This method requires you to have the Excel application installed on your machine. In this method, we open the Excel files stored in SharePoint Online in the Excel Desktop App in our machine and get the file path from there.
In SharePoint Online go to the desired document library then follow these steps to make it work:
Select the Excel file
Click the Open button
Click Open in app
This opens the Excel file in the Excel Desktop application. In the Excel follow these steps:
Click the File menu
Click the Copy path button
So far we got the Excel file path. The step is to get data from the copied path in Power BI Desktop.
Open Power BI Desktop and follow these steps:
Click Get data
Paste the path we copied from Excel in the URL text box
I am involved with a Power BI development in the past few days. I got some data exported from various systems in different formats, including Excel, CSV and OData. The CSV files are data export dumps from an ERP system. Working with ERP systems can be very time consuming, especially when you don’t have access to the data model, and you get the data in raw format in CSV files. It is challenging, as in the ERP systems, the table names and column names are not user friendly at all, which makes sense. The ERP systems are being used in various environments for many different customers with different requirements. So if we can get our hands to the underlying data model, we see configuration tables keeping column names. Some of the columns are custom built to cover specific needs. The tables may have many columns that are not necessarily useful for analytical purposes. So it is quite critical to have a good understanding of the underlying entity model. Anyhow, I don’t want to go off-topic.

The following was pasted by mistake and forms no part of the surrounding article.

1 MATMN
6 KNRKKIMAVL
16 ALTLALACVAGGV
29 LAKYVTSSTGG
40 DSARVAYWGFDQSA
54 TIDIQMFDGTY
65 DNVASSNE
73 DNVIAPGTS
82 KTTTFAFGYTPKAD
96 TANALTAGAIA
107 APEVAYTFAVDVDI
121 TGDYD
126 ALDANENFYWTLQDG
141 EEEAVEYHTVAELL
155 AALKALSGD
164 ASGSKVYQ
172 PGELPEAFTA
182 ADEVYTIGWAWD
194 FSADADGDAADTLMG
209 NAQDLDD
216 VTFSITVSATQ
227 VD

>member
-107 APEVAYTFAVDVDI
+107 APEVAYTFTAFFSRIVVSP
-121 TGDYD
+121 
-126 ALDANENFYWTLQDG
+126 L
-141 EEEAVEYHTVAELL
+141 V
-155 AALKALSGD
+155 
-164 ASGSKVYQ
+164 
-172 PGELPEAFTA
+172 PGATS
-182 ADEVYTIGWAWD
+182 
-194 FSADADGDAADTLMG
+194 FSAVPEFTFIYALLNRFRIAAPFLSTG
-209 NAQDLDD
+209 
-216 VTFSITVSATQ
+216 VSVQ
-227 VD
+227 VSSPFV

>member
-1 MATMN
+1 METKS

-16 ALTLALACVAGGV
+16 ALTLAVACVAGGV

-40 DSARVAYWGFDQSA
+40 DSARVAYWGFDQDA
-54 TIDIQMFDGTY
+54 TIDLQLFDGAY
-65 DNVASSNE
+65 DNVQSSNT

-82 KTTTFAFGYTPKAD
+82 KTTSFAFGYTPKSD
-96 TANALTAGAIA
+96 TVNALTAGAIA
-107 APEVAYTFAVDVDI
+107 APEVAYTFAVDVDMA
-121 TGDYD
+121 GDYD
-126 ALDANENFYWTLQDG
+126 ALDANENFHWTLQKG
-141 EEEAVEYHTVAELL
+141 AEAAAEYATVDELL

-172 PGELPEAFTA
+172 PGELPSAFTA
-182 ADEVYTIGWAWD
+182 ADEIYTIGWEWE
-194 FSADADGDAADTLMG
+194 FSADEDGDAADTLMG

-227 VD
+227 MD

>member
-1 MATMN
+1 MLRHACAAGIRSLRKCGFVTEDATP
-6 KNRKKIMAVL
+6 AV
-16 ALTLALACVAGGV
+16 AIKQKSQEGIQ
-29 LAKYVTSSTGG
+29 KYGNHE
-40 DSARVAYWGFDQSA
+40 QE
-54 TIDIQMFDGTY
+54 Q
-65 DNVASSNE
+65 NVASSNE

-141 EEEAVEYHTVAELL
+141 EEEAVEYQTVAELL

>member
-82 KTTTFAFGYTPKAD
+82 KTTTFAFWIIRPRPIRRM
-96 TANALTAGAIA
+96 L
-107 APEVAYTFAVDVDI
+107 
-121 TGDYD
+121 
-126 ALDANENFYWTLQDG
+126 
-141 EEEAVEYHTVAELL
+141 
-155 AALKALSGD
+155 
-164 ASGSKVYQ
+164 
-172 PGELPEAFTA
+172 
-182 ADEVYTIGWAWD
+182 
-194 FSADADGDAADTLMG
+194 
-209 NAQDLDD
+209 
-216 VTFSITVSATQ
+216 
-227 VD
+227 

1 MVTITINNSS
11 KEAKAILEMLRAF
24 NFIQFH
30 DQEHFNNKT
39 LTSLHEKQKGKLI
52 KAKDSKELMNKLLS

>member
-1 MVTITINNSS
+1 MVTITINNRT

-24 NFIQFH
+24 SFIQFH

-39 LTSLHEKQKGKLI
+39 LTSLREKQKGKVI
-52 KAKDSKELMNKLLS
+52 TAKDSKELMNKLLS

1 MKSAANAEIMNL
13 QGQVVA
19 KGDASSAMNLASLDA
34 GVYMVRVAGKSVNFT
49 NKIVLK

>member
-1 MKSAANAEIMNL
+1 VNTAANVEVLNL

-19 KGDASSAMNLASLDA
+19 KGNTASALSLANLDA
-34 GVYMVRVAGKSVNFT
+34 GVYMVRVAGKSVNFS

So, here is my scenario. I received about 10 files, including 15 tables. Some tables are quite small, so I didn’t bother. But some of them are really wide like having between 150 to 208 columns. Nice!
Looking at the column names, they cannot be more difficult to read than they are, and I have multiple tables like that. So I have to rename those columns to something more readable, more on this side of the story later.
I emailed back to my customer, asking for their help. Luckily they have a very nice data expert who also understands their ERP system as well as the underlying entity model. I emailed him all the current column names and asked if he can provide more user-friendly names. He replied me back with a mapping table in Excel. Here is an example to show the Column Names Mapping table:
I was quite happy with the mapping table. Now, the next step is to rename all columns is based on the mapping table. Ouch! I have almost 800 columns to rename. That is literally a pain in the neck, and it doesn’t sound quite right to burn the project time to rename 800 columns.
But wait, what about writing automating the rename process? Like writing a custom function to rename all columns at once? I recall I read an excellent blog post about renaming multiple columns in Power Query that Gilbert Quevauvilliers wrote in 2018. I definitely recommend looking at his blog post. So I must do something similar to what Gilbert did; creating a custom function that gets the original columns names and brings back the new names. Then I use the custom function in each table to rename the columns. Easy!